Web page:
Black Swan has a fairly strong cast throughout. Natalie Portman is the main crux for the entire movie and is wholly believable as a pint sized ballerina, a perfectionist who lives for her art so narrow mindedly. Mila Kunis who stars as a fellow dancer in the movie, is well played representing everything Nina is not. A muse of sorts and most importantly a natural fit for the black swan being far more sexually liberated than Nina. I did have one problem with Kunis’ character… The actress is most famous for providing the voice for Meg in family guy. A character so abhorred and disliked by the cartoon’s audience, that the creators themselves are obliged to write her off as an unsympathetic hate figure. Turning up every so often to receive a tirade of abuse. So everytime Mila Kunis is on the screen, I’m instinctively like ‘shut up Meg’. And I know, that isn’t very critic savvy of me but hey ho, its just what I felt. The other characters are pretty good, Vincent Cassel as the manly patriarch of the ballet school is a strong and dominating presence even if the film is slightly unsure on how to play him, either as an inspirational teacher or a sexual predator. Winona Ryder is also in the movie and… well lets just say she can do crazy very well.
The main problem I had with the movie is that it is absolutely bonkers. Which is also perhaps why I actually quite liked it. Thematically it can be described as a psychological thriller because it has all the traits of the genre, but how it executes them is sometimes so over the top and laugh out loud funny, there is a very real danger of wetting yourself. Perhaps it is the only way to do a thriller set in the highly emotionally charged world of professional ballet, this is in contrast to The Wrestler which was very subtle, grounded with a clear sense of realism. Some scenes are supposed to be funny, for instance in one scene Cassel’s character with all his French roguery orders Nina to go home and masturbate in attempts to loosen her up a bit, and unlock the inner black swan within. Which sure enough leads up into a full on masturbatory scene, which is guaranteed to have audiences rolling in the aisles. In other places the film is unintentionally funny especially in regards to the ways it handles the horror dimension, usually involving Nina catching glimpses of her evil doppelganger here and there. In particular, there is a fight scene towards the end which I couldn’t help feel owed much to a sequence in Happy Gilmore.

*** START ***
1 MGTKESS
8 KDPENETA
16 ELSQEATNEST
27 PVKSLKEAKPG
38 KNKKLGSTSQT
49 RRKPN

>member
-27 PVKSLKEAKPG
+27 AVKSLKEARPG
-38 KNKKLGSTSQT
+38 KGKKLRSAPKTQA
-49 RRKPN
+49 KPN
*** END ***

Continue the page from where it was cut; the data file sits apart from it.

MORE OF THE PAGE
|Is your reflection turning against you? Perhaps you're insane too!|
Whilst some people like myself may have the film spoiled by the intense melodrama, others are guaranteed to buy into the story completely. I just felt that with some of the moments, Aronofsky was reaching out of the scream and slapping everybody in the face, as if saying “Come on its just a movie, don’t take it so seriously, I want an easy oscar!” When leaving the theatre, I overheard a lot of people saying how marvelous and shocking the film was. Whilst nothing is as shocking as events from Aronofsky’s other movie Requiem for a Dream.
In conclusion, Black Swan is an interesting enough movie to go out and see at the cinema. Suffice it to say, despite all the film’s inherent silliness, the ballet scenes are really good and deserve to be seen on the big screen. In summation Black Swan is a story that can be interpreted in many different ways. It is about the loss of innocence and how one young lady attempts to define herself within a world which can only objectify her in one of two ways. The white swan and the black swan, the virgin and the harlot. Neither of which are very substantial. Even though it is a film about ballet, Portman’s character still very much exists within a man’s world, under the dominion of Vincent Cassel’s school director. It is also a film about art and the pursuit for perfection. And of course, if you are still unconvinved, if you still don't find yourself interested with all this high fallutin’ talk about art and feminism then you might be interested in knowing that the film also contains a full on lesbian sex scene between Portman and Kunis...
Zang! And that is probably a decent point to end on.
|It'll be alright on the night!|